The whole thing happened so fast and I'm amazed I'm there and back already.
It all made me realize that I was thinking about Birth on the one hand and being in a Hospital on the other. Birth and Hospital were separate, even when I was thinking about births in hospitals. I know what it feels like to be a patient in a hospital, what it looks like to visit someone in their hospital room, and I've watched birth videos and read about hospital births, but I hadn't actually connected them in reality until today. I don't know if this makes sense. But when I was standing in that hospital room, it was just like being in a hospital.  I guess I kept thinking "I'll be at a birth!" and maybe my thoughts were romanticized (everything would happen fast paced, I'd be doing lots of support techniques, or it would be a special birthing-type room) instead of thinking "I'll be at a hospital!" which is just what it was. I was at a hospital.  It was just like visiting someone in the hospital. I hope that doesn't sound dumb, haha.

Being there made me realize that there is so much that you can't know until you're doing it.  The workshops and the books do not tell you everything.  If I were on my own, I wouldn't have known where to get ice chips or chux pads from. I wouldn't have been able to tell the mom that shaking after the birth was normal. I wouldn't have been able to tell her that after she is able to get up and use the restroom by herself, whenever she is ready, they will move her and baby to the postpartum room. And so forth. Realizing this has only made me more nervous to go into a birth on my own - there will be so much I won't tell the mom! But only experience gives me experience, I suppose.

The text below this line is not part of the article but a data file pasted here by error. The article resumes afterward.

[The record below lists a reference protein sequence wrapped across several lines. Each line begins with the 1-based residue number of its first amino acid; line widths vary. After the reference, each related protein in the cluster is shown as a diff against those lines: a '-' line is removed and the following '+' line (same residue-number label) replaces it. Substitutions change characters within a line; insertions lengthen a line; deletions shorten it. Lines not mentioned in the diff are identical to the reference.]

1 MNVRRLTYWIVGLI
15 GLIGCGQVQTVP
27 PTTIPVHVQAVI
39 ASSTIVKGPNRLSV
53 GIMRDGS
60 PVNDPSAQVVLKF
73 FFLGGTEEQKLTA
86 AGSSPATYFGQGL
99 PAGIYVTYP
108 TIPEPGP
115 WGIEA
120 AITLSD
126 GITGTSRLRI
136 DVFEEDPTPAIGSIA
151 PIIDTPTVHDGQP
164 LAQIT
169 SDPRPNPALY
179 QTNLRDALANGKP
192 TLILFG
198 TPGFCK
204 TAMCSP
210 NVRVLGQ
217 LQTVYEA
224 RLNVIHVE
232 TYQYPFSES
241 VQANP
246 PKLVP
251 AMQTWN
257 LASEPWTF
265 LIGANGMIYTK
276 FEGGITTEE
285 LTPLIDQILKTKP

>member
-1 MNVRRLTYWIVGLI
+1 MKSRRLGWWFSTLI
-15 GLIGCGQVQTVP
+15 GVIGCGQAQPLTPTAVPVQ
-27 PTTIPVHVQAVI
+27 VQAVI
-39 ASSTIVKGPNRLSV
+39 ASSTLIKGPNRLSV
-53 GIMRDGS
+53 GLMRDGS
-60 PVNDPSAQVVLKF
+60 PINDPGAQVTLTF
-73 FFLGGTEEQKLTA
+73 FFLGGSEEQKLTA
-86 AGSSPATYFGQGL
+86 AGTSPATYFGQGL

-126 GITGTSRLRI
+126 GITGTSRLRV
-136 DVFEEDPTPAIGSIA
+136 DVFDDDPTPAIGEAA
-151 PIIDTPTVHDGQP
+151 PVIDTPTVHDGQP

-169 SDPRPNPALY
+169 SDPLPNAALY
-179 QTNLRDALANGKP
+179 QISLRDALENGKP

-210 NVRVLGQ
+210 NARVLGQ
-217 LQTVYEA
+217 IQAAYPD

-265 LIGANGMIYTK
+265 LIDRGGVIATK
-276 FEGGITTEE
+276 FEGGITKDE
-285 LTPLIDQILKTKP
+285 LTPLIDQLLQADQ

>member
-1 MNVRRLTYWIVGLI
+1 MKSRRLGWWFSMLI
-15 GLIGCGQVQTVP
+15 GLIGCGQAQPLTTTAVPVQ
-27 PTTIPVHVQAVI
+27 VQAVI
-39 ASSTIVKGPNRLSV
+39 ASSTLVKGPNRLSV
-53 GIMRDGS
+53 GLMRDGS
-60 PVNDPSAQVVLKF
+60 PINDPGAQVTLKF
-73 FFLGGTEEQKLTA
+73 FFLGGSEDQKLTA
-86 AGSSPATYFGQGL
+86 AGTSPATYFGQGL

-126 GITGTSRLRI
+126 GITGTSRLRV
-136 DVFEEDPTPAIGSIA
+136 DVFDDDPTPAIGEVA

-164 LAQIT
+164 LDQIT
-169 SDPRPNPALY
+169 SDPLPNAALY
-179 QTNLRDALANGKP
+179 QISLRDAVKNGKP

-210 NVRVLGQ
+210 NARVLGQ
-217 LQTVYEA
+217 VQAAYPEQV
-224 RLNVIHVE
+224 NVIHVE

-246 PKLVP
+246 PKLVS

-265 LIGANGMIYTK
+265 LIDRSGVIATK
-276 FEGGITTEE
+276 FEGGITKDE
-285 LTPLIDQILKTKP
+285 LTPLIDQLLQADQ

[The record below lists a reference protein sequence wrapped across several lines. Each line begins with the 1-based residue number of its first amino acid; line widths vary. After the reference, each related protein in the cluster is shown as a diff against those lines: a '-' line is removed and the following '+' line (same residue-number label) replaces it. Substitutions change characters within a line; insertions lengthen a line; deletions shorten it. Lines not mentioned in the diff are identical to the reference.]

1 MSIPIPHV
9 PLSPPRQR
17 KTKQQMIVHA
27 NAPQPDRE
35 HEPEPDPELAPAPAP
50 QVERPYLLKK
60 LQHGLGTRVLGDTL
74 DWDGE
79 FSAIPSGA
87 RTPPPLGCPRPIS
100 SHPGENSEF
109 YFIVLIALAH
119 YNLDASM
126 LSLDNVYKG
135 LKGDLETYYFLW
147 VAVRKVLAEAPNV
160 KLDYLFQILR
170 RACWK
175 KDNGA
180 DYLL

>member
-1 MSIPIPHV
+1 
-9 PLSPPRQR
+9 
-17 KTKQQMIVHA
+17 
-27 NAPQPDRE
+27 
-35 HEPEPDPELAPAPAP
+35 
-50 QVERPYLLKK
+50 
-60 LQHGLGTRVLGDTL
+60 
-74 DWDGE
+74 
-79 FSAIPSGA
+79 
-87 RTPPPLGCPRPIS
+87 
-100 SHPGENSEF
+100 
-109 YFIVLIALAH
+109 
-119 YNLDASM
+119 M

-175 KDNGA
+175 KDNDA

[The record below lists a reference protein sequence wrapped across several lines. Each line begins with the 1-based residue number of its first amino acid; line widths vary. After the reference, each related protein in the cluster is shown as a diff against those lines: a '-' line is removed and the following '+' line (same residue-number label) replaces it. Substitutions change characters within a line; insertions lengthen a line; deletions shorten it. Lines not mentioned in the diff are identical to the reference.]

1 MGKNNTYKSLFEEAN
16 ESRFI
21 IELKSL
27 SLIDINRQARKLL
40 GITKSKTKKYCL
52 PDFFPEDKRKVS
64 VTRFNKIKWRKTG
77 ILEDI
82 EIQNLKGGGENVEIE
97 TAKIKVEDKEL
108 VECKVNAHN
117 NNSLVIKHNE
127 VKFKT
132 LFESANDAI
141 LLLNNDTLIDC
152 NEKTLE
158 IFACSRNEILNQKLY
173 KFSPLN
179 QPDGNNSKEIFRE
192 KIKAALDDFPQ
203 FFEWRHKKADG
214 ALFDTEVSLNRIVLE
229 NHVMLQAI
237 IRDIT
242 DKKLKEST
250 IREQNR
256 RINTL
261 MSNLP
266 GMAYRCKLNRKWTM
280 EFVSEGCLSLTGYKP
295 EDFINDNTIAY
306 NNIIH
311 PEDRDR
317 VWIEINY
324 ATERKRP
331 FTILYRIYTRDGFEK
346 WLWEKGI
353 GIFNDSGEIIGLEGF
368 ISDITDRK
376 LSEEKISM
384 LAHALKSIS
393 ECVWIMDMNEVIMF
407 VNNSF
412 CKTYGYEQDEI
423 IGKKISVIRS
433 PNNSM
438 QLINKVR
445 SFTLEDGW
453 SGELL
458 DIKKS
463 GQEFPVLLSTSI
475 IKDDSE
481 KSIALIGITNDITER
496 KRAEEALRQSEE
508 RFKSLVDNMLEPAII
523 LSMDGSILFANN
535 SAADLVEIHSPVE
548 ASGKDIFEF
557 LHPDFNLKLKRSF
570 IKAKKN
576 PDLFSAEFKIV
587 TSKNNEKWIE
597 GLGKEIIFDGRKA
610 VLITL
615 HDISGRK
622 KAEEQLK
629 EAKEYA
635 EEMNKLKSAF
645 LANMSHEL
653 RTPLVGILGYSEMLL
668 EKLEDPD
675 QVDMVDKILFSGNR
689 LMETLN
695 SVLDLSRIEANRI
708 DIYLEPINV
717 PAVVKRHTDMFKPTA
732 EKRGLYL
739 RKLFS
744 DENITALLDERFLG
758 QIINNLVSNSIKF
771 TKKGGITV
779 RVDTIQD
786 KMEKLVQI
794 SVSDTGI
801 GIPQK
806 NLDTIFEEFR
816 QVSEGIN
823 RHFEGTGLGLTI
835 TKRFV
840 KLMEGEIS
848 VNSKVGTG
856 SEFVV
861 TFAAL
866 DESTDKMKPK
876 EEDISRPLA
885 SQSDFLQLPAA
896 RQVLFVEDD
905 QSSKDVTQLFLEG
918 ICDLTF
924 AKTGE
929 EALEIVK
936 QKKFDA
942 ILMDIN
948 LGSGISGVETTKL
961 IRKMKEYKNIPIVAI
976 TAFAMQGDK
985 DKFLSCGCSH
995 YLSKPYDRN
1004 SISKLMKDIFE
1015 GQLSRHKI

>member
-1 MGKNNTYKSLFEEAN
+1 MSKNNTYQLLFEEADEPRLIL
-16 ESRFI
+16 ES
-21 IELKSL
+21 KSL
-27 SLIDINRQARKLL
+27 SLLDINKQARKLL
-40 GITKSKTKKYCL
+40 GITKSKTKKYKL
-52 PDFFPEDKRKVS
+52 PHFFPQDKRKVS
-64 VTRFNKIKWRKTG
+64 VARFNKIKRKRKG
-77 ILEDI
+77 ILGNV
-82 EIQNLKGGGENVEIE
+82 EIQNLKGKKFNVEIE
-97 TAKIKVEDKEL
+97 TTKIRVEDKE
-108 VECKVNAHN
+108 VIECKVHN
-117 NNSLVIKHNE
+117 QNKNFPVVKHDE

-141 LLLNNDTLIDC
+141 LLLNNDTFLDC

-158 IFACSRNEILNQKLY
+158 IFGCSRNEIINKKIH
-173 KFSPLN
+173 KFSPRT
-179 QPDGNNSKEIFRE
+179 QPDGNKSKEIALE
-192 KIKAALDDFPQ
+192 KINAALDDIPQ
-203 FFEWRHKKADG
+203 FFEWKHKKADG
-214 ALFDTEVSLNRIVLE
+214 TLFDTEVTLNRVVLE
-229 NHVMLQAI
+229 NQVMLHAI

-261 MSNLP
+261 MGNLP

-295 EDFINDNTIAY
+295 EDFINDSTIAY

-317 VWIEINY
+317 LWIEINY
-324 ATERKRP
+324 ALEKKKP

As B and I were walking out I asked her how I did, and she said I did well. She didn't say too much about it but I believe her. :)


  1. Wow! That all sounds immensely exciting! I'm so happy for you!

    The doula badge thing is really cute, and makes me feel warm and fuzzy for you. Even though she was out, the fact that they *have them* seem like a welcoming gesture from the hospital, I feel.

    Also I had NO idea that you could just start and go ahead without being fully dilated. Craziness. I'm so excited for you though! Yay! :)


  2. Wow wow wow wow wow. I have been waiting and waiting for this to happen for you and to read about it. Finally!

    It sounds thrilling and terrifying all at the same time. I can't wait for all the birth stories to come.


  3. Yay! Thanks Alli's! :)

    I have been processing it since it happened - I even woke up in the middle of the night thinking about it. Definitely a big moment for me!

  4. Awwwwww it sounds like a great birth to have attended!! Now you can tell people you are not completely inexperienced! :) So happy for you, that must have been really exciting. and DAMN the pooping! I would be so embarrassed and not want anyone to be there! :(

  5. So I was peeking through all your posts... and wanted to say thanks for giving one of my posts a link! I want to caution you to be careful about posting birth stories on your blog without the mother's and families' permission and blessing. If the mama doesn't like what you wrote, and you violate DONA's confidentiality rules, you can lose your certification for a year or more. I can't help but think this mama wouldn't want you telling the whole world that she was kind of large and pooped on the table. I don't see how that information helps other doulas and birth professionals advance in their careers. You have to make sure any and all postings are not about the mother; but, rather, about YOU and your role as a doula. Good luck!